The place he stood when Mickelson won.
The day they reached into his chest and pulled out his heart.
The day he walked the old walk back to the locker room; always turning left when he entered the clubhouse, never taking the stairs to the Champions’ Room where the legends reigned.
Seventy professional career victories.
Seven World MatchPlay titles.
Four Major championships.
Two World Golf Championships.
No Green Jacket.
"GET OUT OF HERE!"
It’s Champion’s Dinner night and some workers are lingering on the clubhouse terrace, watching the arrival of the great and the good. Ernie is focused on his putting. He does not see his compatriot Trevor Immelman (11 professional career wins, no World MatchPlay titles, no World Golf Championships, one Green Jacket) step from the champions’ car park.
He does not notice Jordan Spieth’s immaculately scrubbed face or his pink tie. The surprise at the menu does not interest him. "It’s a Texas barbeque!"
Nor does Zach Johnson’s reply: "I’m hungry."
He’s not watching when Tiger Woods is whisked into the clubhouse with more guards than Barrack Obama and he is certainly not watching when Phil Mickelson (white shirt, red tie) arrives.
It’s seven o’clock when he leaves the putting green. He by-passes the clubhouse and happens upon a journalist lingering near the carts.
"There’s another green by the range," the man observes. "Why have you come up here?"
"Because they haven’t watered it yet and it’s hard and crusty," he explains. "And there’s no people around."
"I feel like I’m a good enough player. I feel like I’ve got everything I need to become a Masters champion. But I think each and every year that passes that I don’t, it will become increasingly more difficult." Rory McIlroy
It’s one o’clock on Thursday afternoon. Ernie Els walks onto the first tee for his 22nd appearance at the Masters. He has been drawn with Matt Kuchar, a Georgia boy, and Jason Day, the World No 1, but there’s no mistaking the crowd favourite:
"THANKS FOR WHAT YOU’RE DOING FOR AUTISM MISTER ELS!"
He shakes hands with Kuchar and Day, shares a polite exchange with a Green Jacket — there are five members on the tee — and pulls the cover from his driver.
The wind has picked up since morning. Grains of precious white sand are blowing from the fairway bunker.
His first shot of the tournament is a good drive down the right. His second is a good iron that flies a little left and rolls off the green. His third is brilliant — an exquisitely played chip to three feet. It’s a good start. He looks calm. He is not chewing gum.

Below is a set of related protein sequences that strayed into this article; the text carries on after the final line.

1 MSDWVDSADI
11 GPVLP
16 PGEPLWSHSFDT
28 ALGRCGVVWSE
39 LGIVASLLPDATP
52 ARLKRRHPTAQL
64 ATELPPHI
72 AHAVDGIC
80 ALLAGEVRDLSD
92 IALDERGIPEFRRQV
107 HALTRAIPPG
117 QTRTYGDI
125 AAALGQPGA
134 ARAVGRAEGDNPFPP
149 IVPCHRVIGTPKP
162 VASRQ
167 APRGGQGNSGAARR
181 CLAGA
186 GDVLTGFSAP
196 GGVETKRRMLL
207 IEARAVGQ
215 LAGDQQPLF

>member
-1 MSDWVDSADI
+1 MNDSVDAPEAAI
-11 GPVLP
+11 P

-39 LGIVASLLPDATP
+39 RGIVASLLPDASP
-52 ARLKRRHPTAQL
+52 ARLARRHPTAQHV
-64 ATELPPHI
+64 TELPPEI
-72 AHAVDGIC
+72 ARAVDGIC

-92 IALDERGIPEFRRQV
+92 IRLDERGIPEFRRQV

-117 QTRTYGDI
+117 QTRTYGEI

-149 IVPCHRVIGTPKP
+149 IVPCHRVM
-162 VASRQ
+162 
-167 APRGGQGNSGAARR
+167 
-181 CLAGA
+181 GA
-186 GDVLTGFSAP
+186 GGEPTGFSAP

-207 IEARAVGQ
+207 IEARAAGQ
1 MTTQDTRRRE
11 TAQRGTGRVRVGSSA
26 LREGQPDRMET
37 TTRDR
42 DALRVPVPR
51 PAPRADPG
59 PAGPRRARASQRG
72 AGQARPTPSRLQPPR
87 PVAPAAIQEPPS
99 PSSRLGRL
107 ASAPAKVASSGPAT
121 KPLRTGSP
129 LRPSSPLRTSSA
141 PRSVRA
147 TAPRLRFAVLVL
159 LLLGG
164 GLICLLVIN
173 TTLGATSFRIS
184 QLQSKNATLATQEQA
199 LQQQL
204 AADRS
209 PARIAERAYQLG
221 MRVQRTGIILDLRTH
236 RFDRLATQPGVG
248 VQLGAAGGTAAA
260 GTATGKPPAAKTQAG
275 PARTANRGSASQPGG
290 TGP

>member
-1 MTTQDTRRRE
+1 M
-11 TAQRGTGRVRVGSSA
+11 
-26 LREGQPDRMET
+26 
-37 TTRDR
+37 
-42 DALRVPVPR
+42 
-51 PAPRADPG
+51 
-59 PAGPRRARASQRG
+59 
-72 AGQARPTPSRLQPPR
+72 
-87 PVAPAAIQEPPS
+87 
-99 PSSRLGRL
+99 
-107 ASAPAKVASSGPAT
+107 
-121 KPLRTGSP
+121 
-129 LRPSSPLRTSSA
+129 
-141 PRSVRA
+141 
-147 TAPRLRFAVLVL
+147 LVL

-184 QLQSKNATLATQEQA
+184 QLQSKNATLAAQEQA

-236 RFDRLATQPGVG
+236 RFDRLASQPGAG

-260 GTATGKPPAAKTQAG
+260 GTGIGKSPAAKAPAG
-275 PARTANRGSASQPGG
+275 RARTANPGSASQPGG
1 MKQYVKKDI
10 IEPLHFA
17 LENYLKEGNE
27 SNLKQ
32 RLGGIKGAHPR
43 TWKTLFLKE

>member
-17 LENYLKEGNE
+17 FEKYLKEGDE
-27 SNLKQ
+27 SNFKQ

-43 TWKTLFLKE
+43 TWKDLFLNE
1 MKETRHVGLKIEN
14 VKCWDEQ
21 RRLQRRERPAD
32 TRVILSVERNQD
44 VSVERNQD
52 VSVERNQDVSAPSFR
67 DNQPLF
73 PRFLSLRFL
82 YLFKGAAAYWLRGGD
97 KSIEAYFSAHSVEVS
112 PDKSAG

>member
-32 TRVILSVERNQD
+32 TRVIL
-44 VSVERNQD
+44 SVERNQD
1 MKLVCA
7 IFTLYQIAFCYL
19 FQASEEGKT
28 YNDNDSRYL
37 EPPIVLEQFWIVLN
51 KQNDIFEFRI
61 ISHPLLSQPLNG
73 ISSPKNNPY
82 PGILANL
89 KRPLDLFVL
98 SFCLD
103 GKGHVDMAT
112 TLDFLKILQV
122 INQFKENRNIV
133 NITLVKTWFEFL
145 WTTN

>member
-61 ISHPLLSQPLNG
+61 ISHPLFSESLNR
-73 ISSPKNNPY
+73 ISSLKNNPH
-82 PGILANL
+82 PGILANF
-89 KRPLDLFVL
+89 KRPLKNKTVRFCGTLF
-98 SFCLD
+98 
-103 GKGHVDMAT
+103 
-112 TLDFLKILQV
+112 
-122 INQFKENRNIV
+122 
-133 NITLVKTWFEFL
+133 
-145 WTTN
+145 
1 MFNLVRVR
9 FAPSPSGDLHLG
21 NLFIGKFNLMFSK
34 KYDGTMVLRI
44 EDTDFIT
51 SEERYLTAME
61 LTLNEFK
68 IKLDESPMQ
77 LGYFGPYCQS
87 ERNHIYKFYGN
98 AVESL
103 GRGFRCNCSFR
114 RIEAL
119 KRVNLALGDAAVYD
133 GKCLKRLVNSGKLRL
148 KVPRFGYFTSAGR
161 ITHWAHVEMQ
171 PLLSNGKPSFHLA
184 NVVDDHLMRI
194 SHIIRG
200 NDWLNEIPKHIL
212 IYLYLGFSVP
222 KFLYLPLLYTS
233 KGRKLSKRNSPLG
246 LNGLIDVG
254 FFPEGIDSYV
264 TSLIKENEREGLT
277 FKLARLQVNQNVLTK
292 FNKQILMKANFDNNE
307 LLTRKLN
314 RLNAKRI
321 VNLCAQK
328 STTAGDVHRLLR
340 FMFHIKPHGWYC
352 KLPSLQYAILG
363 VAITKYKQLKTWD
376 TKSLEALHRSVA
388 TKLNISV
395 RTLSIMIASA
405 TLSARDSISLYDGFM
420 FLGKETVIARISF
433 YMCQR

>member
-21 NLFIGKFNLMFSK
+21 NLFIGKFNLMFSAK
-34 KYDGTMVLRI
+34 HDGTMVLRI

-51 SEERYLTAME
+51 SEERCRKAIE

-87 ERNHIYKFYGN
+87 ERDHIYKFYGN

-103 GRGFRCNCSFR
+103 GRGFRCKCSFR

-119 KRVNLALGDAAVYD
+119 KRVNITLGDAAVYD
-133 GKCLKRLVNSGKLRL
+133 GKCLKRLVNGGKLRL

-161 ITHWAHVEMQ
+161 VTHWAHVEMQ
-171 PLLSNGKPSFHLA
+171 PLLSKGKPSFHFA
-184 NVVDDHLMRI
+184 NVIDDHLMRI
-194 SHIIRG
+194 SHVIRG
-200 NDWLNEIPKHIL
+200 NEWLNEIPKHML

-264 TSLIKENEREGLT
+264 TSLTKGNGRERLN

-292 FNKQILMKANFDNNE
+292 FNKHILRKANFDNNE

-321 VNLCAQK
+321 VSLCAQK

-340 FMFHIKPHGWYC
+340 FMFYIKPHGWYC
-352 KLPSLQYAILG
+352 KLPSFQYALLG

But his wife, Liezl, is.
He takes his putter and studies the line and steps into his routine. He shuffles his feet. He waggles his shoulders. He is about to putt but someone from the Adam Scott group has missed a short one on the eighth.
He backs away from the ball and composes himself.
He steps back in and shuffles his feet but backs away again. His caddie steps in and they briefly confer but he’s still not happy and backs away from the putt again. And then it starts. He finally pulls the trigger but the ball misses the hole.
He putts again.
And now we can’t watch.
Ernie Els, one of the greatest players in the history of the game, is being tortured on the green.
"I can’t explain it," he says later. "I couldn’t get the putter back. I’ve made thousands of three-footers but I just couldn’t take it back. I don’t know what it is. I can go to that putting green now and make 20 straight three-footers. And then you get to the course and you feel a little different and you can’t do what you normally do."
The American writer Jaime Diaz once observed that every year Greg Norman set off for the Masters he touched down with more baggage than a jumbo jet.
Rory is still flying private but he has been landing at Augusta for eight years now; this place does funny things to people.
Johnny Miller, three times a runner-up, described it last year as Augusta fever.
"It’s such a sweet tournament," he says. "The course is so thrilling, the setting just reeks of golf history and once you get a taste of being in contention it can drive you nuts. It doesn’t allow you to play your normal, comfortable game, because you want it too much."
Rory has never wanted it more.